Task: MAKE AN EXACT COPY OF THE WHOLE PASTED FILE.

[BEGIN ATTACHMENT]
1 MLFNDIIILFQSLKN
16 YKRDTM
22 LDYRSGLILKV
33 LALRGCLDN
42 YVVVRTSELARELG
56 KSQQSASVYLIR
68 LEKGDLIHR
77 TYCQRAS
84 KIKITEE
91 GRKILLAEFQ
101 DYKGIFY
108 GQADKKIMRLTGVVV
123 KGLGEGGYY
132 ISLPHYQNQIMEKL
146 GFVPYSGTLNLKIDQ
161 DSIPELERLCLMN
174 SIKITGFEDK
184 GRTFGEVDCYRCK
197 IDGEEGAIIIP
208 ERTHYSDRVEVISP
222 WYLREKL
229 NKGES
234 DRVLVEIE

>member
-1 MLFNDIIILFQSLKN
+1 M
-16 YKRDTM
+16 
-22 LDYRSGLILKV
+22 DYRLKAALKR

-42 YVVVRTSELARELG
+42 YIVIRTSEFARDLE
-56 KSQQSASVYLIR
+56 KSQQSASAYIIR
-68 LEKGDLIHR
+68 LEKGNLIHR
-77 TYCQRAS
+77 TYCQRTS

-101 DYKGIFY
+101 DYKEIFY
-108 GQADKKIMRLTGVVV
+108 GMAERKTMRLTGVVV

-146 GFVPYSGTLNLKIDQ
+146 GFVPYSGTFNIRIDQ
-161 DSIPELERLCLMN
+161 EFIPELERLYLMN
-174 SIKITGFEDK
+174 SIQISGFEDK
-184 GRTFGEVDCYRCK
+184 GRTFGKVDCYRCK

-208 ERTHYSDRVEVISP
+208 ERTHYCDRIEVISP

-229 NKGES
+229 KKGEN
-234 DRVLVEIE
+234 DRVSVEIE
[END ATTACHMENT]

1 MLFNDIIILFQSLKN
16 YKRDTM
22 LDYRSGLILKV
33 LALRGCLDN
42 YVVVRTSELARELG
56 KSQQSASVYLIR
68 LEKGDLIHR
77 TYCQRAS
84 KIKITEE
91 GRKILLAEFQ
101 DYKGIFY
108 GQADKKIMRLTGVVV
123 KGLGEGGYY
132 ISLPHYQNQIMEKL
146 GFVPYSGTLNLKIDQ
161 DSIPELERLCLMN
174 SIKITGFEDK
184 GRTFGEVDCYRCK
197 IDGEEGAIIIP
208 ERTHYSDRVEVISP
222 WYLREKL
229 NKGES
234 DRVLVEIE

>member
-1 MLFNDIIILFQSLKN
+1 M
-16 YKRDTM
+16 
-22 LDYRSGLILKV
+22 DYRLKAALKR

-42 YVVVRTSELARELG
+42 YIVIRTSEFARDLE
-56 KSQQSASVYLIR
+56 KSQQSASAYIIR
-68 LEKGDLIHR
+68 LEKGNLIHR
-77 TYCQRAS
+77 TYCQRTS

-101 DYKGIFY
+101 DYKEIFY
-108 GQADKKIMRLTGVVV
+108 GMAERKTMRLTGVVV

-146 GFVPYSGTLNLKIDQ
+146 GFVPYSGTFNIRIDQ
-161 DSIPELERLCLMN
+161 EFIPELERLYLMN
-174 SIKITGFEDK
+174 SIQISGFEDK
-184 GRTFGEVDCYRCK
+184 GRTFGKVDCYRCK

-208 ERTHYSDRVEVISP
+208 ERTHYCDRIEVISP

-229 NKGES
+229 KKGEN
-234 DRVLVEIE
+234 DRVSVEIE